MIT Turning Windows into Solar Panels
Massachusetts Institute of Technology engineers report a new approach to harnessing the sun's energy more cost effectively using windows that also allow a clear view. The technology involves the creation of a novel "solar concentrator" using a mixture of dyes painted onto the glass.
|With the use of dyes, lites of glass can collect and focus different colors of sunlight. Solar cells can be attached to the edges of the plates. By collecting light over their full surface and concentrating it at their edges, these devices reduce the required area of solar cells and consequently, the cost of solar power. Photo courtesy of MIT.|
"Light is collected over a large area [like a window] and gathered, or concentrated, at the edges," explains Marc A. Baldo, leader of the work and an associate professor of electrical engineering at MIT. As a result, rather than covering a roof with expensive solar cells (the semiconductor devices that transform sunlight into electricity), the cells only need to be around the edges of a flat glass panel. In addition, the focused light increases the electrical power obtained from each solar cell "by a factor of over 40," Baldo says.
The system, introduced in the July 11 Science magazine, is said to be simple to manufacture, and the MIT team estimates that it could be implemented within three years—even added onto existing solar-panel systems to increase their efficiency by 50 percent for minimal additional cost. That, in turn, would substantially reduce the cost of solar electricity. Engineers involved in the project have formed a company, Covalent Solar, to commercialize the concept.
This artist's representation from the National Science Foundation shows how a cost effective solar concentrator could help make existing solar panels more efficient. The dye-based organic solar concentrator functions without the use of tracking or cooling systems, greatly reducing the overall cost compared to other concentrator technologies. Dye molecules coated on glass absorb sunlight, and re-emit it at a different wavelengths. The light is trapped and transported within the glass until it is captured by solar cells at the edge. Some light passes through the concentrator and can be absorbed by lower voltage solar cells underneath. Alternatively, the partially transmissive concentrator can function as a window. Click photo for larger version.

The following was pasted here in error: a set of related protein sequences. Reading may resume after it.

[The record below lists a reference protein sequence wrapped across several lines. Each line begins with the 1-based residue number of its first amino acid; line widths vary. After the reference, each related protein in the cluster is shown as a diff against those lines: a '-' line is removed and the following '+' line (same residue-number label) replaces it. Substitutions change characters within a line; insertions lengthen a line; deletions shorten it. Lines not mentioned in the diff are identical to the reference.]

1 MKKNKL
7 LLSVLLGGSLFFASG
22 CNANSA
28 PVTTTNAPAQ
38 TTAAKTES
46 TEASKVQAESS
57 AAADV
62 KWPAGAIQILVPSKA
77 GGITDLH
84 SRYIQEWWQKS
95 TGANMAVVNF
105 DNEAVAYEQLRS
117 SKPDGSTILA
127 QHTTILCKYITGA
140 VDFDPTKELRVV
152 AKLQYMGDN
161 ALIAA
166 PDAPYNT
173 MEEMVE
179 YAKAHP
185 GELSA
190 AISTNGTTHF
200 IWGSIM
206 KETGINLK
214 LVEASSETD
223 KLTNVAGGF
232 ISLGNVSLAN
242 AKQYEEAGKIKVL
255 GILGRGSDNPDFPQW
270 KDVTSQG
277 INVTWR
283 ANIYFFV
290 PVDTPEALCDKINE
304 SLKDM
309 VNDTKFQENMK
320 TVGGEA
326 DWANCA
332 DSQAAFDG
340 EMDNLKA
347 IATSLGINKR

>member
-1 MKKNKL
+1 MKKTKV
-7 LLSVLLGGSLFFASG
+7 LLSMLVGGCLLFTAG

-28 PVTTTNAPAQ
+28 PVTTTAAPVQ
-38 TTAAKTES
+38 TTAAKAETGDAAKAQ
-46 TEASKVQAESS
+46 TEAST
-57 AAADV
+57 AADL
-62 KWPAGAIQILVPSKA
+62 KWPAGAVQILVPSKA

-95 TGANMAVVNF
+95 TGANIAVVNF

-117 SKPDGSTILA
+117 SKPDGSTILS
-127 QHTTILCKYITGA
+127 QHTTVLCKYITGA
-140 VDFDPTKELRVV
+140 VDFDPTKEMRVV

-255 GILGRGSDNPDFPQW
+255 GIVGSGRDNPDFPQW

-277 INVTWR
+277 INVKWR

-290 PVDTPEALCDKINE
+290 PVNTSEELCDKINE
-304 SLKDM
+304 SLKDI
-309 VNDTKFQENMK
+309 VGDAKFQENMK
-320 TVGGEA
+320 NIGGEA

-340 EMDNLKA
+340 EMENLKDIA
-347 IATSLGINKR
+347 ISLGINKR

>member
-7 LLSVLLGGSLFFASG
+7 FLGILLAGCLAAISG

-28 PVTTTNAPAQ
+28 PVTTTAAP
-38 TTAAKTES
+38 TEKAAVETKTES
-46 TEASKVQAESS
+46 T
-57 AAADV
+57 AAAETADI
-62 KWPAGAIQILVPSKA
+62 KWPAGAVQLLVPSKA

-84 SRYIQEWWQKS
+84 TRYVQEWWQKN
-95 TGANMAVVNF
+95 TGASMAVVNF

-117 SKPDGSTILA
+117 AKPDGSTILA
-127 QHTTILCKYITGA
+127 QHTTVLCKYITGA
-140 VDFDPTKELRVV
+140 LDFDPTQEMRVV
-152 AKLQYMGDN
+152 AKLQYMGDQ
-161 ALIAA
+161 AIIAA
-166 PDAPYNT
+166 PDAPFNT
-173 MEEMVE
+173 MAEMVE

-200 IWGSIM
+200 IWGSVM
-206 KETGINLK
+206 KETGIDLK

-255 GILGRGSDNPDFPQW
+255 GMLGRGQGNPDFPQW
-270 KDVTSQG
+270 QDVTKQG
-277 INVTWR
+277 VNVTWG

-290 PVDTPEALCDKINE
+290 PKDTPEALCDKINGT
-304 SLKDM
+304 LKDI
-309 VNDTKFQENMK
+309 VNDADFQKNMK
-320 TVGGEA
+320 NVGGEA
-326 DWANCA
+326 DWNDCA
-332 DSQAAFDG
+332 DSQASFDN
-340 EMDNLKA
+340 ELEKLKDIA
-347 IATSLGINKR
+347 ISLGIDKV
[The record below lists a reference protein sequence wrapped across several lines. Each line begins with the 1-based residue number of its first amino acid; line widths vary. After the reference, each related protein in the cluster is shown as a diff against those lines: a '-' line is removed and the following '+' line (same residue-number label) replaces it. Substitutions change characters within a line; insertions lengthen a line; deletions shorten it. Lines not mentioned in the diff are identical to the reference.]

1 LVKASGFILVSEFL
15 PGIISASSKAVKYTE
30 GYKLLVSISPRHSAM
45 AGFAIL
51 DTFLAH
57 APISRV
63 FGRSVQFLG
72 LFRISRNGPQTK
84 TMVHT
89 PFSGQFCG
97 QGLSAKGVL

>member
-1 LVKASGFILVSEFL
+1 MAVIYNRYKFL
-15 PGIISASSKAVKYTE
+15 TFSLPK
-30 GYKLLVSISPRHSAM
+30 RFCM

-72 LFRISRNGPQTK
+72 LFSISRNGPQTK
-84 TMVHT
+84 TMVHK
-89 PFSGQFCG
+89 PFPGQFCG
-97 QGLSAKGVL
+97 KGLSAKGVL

"Professor Baldo's project utilizes innovative design to achieve superior solar conversion without optical tracking," says Aravinda Kini of the U.S. Department of Energy's Office of Science, a sponsor of the work. "This accomplishment demonstrates the critical importance of innovative basic research in bringing about revolutionary advances in solar energy utilization in a cost-effective manner."
Solar concentrators in use today "track the sun to generate high optical intensities, often by using large mobile mirrors that are expensive to deploy and maintain," Baldo and colleagues write in Science. Further, "solar cells at the focal point of the mirrors must be cooled, and the entire assembly wastes space around the perimeter to avoid shadowing neighboring concentrators."
The MIT solar concentrator involves a mixture of two or more dyes that is essentially painted onto a pane of glass or plastic. The dyes work together to absorb light across a range of wavelengths, which is then re-emitted at a different wavelength and transported across the pane to waiting solar cells at the edges.
In the 1970s, similar solar concentrators were developed by impregnating dyes in plastic. But the idea was abandoned because, among other things, not enough of the collected light could reach the edges of the concentrator. Much of it was lost en route.
The MIT engineers, experts in optical techniques developed for lasers and organic light-emitting diodes, realized that perhaps those same advances could be applied to solar concentrators. The result? A mixture of dyes in specific ratios, applied only to the surface of the glass, that allows some level of control over light absorption and emission. "We made it so the light can travel a much longer distance," Mapel says. "We were able to substantially reduce light transport losses, resulting in a tenfold increase in the amount of power converted by the solar cells."
MIT’s press office has an online fact sheet on the solar concentrators. Additionally, the site features a video interview with Baldo.